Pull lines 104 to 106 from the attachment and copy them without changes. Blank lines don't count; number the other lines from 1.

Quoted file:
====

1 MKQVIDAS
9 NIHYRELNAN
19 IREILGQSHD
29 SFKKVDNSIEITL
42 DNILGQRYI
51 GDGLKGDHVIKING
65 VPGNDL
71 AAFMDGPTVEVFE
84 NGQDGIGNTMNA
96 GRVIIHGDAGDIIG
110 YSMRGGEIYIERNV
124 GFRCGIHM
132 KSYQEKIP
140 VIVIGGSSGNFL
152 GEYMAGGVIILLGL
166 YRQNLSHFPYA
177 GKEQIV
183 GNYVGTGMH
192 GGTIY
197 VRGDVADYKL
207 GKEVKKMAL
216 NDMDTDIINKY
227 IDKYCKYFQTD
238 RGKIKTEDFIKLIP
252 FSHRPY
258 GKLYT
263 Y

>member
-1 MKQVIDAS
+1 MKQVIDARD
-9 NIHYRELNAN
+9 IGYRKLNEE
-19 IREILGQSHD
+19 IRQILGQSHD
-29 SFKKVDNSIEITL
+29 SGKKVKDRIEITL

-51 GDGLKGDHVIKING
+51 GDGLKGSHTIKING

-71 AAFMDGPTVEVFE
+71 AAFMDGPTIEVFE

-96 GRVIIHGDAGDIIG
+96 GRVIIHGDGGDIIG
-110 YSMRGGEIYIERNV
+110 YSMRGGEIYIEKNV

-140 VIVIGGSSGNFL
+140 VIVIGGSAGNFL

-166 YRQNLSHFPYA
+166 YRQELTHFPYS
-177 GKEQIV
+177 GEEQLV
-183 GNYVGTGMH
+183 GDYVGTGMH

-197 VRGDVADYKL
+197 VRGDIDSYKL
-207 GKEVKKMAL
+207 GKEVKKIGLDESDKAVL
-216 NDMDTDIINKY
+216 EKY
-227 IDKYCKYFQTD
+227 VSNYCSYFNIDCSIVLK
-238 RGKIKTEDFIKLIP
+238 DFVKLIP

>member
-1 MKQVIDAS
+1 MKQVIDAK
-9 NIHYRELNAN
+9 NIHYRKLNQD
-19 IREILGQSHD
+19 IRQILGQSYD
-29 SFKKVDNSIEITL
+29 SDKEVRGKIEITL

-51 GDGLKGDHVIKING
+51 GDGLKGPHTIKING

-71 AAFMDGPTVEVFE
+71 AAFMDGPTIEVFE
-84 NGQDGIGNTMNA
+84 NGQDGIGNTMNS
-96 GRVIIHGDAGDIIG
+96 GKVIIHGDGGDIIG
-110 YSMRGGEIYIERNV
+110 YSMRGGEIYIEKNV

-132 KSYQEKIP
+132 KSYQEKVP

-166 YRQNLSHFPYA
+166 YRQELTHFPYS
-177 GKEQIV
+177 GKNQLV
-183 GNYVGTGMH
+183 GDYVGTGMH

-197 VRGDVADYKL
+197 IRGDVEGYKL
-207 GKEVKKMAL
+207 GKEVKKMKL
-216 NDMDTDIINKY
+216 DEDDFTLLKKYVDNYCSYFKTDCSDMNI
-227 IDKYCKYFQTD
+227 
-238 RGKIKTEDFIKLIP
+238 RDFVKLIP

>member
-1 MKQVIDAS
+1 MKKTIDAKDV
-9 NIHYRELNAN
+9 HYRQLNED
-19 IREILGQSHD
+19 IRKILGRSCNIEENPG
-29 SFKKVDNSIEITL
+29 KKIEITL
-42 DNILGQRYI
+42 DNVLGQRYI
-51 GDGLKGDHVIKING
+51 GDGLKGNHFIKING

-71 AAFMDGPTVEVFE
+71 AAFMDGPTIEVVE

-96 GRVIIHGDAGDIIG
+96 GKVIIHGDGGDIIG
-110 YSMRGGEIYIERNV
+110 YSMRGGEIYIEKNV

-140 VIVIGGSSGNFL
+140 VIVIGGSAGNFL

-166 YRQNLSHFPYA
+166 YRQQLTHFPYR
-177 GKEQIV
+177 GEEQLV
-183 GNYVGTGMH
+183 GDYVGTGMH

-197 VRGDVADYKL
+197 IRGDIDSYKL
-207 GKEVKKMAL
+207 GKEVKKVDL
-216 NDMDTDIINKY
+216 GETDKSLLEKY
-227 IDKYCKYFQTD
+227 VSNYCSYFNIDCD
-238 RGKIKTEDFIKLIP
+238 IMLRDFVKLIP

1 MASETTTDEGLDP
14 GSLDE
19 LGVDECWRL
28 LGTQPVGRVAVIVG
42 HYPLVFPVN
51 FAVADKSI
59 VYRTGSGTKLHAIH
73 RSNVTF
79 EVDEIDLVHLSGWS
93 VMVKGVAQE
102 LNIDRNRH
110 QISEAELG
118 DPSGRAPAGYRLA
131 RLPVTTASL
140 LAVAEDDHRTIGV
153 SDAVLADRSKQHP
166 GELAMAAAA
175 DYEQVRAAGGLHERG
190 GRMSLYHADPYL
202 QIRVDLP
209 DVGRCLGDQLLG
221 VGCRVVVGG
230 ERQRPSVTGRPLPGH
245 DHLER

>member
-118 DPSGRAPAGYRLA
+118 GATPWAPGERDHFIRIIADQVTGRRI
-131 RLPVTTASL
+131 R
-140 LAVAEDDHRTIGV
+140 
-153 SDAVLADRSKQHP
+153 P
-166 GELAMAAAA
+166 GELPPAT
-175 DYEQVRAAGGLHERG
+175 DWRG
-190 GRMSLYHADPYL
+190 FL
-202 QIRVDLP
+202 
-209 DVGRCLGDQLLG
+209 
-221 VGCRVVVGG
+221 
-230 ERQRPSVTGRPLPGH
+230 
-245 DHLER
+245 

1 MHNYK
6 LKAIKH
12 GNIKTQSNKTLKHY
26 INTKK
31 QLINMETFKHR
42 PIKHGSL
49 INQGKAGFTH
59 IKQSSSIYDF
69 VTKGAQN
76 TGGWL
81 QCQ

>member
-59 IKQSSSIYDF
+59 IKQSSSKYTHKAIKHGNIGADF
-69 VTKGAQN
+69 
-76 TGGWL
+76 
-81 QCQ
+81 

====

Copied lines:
+9 HYRQLNED
-19 IREILGQSHD
+19 IRKILGRSCNIEENPG